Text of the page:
Something you don’t really hear about until it happens to you is red blotches on your breasts. If you see red blotches and they are hot to the touch, get in touch with your LMC or GP. This is more than likely a sign of a breast infection called mastitis. If this is the case, you need the help of a medical professional to quickly and aggressively attack the infection before more infections can occur and milk supply can diminish. Don’t leave this alone hoping it will get better on its own – seek medical advice.
- If you can, get to know a lactation consultant.
Hospitals and birthing centres have lactation consultants on staff, and it’s a great idea to ask to see them as soon as possible when your baby is born, and even beforehand as they can give you some great help to prepare for breastfeeding. Your midwife is also a great source of help with breastfeeding, but lactation consultants are specialists, so don’t hesitate to ask to see one – even if you think you’ve got the hang of it or this isn’t your first baby, they can still have great ideas and advice.
- Stock up on nipple cream.
Nipple cream is a must-have! If you don’t have some in your labour bag, pop to your local chemist and get some before your baby arrives. Gently pat it on to your nipple after each feed to help reduce the likelihood of getting sore, red, cracked nipples. Make sure to get a brand that is safe for your baby (as some need to be wiped off – you want one that you can just put on and leave on). And be aware that nipple cream can stain your bra and clothing, so wear breast pads or clothes you don’t mind eventually throwing out.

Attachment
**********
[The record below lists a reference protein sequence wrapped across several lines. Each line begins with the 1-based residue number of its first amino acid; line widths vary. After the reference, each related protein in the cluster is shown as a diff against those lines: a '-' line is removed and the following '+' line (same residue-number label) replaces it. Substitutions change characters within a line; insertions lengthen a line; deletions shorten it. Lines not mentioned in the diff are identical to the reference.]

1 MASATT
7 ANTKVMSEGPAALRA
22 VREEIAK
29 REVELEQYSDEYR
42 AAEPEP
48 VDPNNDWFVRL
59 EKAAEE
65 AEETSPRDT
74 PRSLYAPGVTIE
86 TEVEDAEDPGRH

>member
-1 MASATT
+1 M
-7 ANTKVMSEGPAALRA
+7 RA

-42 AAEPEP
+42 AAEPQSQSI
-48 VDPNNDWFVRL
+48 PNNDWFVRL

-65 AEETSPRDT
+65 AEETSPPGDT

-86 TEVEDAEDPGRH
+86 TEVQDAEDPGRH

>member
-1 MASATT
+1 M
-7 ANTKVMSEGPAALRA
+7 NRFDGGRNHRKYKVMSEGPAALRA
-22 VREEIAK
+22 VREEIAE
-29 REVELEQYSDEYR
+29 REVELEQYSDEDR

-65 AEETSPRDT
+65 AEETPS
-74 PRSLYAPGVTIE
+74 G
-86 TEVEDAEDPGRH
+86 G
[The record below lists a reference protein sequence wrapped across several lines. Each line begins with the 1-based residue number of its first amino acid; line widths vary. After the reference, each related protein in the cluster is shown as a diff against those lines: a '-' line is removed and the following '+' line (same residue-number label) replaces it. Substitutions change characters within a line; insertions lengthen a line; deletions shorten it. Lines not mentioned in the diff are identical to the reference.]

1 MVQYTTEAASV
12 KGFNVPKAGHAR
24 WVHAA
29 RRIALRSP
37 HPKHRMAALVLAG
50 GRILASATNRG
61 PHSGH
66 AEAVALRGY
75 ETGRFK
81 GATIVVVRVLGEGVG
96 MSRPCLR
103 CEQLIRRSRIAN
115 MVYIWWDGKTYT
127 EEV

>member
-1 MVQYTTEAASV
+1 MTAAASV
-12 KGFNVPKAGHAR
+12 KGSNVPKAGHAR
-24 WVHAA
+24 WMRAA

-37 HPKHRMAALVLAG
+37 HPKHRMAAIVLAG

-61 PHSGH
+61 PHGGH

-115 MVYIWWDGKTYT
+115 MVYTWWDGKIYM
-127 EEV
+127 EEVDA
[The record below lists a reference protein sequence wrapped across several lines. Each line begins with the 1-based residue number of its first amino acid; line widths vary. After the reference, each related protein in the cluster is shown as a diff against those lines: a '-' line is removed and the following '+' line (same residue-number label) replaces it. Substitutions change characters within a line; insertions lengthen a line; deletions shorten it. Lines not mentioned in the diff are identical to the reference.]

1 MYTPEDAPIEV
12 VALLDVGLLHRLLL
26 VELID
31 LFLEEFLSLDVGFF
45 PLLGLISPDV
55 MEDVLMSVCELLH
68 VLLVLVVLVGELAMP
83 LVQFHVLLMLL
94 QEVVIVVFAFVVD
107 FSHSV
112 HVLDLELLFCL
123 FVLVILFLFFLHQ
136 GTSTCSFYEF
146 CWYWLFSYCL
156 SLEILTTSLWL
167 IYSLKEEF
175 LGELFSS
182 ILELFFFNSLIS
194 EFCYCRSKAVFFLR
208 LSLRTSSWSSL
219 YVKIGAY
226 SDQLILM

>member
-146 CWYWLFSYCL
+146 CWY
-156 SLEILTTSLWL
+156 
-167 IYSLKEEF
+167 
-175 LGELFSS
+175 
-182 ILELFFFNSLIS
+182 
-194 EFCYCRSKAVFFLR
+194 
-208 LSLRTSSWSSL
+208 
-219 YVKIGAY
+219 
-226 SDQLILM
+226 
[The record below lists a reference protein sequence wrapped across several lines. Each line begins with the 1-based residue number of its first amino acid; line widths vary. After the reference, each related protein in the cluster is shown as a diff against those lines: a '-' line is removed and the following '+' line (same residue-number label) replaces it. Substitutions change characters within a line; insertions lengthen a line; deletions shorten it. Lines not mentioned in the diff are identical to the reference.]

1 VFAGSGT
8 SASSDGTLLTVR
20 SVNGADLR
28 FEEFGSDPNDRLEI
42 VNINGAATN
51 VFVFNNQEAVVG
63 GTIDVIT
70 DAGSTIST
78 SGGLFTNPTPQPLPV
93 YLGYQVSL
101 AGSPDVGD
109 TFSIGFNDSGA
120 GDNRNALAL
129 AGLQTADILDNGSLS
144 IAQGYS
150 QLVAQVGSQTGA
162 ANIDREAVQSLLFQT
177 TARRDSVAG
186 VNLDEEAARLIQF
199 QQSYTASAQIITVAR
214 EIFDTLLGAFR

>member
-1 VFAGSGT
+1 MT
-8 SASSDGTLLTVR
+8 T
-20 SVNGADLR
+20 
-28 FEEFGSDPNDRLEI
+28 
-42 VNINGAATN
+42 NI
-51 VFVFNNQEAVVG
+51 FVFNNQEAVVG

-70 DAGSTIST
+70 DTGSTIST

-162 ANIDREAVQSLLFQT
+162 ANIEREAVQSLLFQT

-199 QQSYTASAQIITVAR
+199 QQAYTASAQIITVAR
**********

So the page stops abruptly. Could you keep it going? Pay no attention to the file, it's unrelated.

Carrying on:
- Good things take time.
Your milk can take up to five days to come in. Don’t stress if you think your little one is not getting enough milk if you are only seeing small droplets of milk on your nipples. In the first few days, your baby will receive colostrum, and soon enough it will turn to breast milk. Your baby’s tummy is very small during these first days and, in turn, can’t hold much – so don’t expect to be feeding them huge amounts of milk. If you get to five days and your milk still hasn’t come in, or you’re worried your baby isn’t getting enough hydration, talk to your LMC.
- Antenatal classes can freak you out.
Antenatal classes may give you false expectations of what to expect after having your baby is born, particularly as many of them focus more on labour and birth than on the actuality of having a newborn at home (and the adjustment this takes). Although antenatal classes are there to help and provide information while making you feel better about this journey you are about to take, you need to remember that each experience is different. Some of the phrases you’ll hear are “Best for baby”, “It shouldn’t hurt”, “Do this”, “Don’t do that”, “Cradle hold”, “Proper latch”, and more. If things aren’t going the way they “should”, give yourself some time to adjust, and talk to your LMC or Plunket nurse for help – you aren’t a failure! You both have to learn how to breastfeed, and it helps if you’re trying to enjoy it rather than focusing on what you think you’re doing wrong.
BUMP & baby is New Zealand’s only magazine for pregnancy and early babyhood. Our team of mums and mums-to-be understand what it’s like to be pregnant in this connected age, and that’s why BUMP & Baby online is geared toward what pregnant women and new mums really want to know.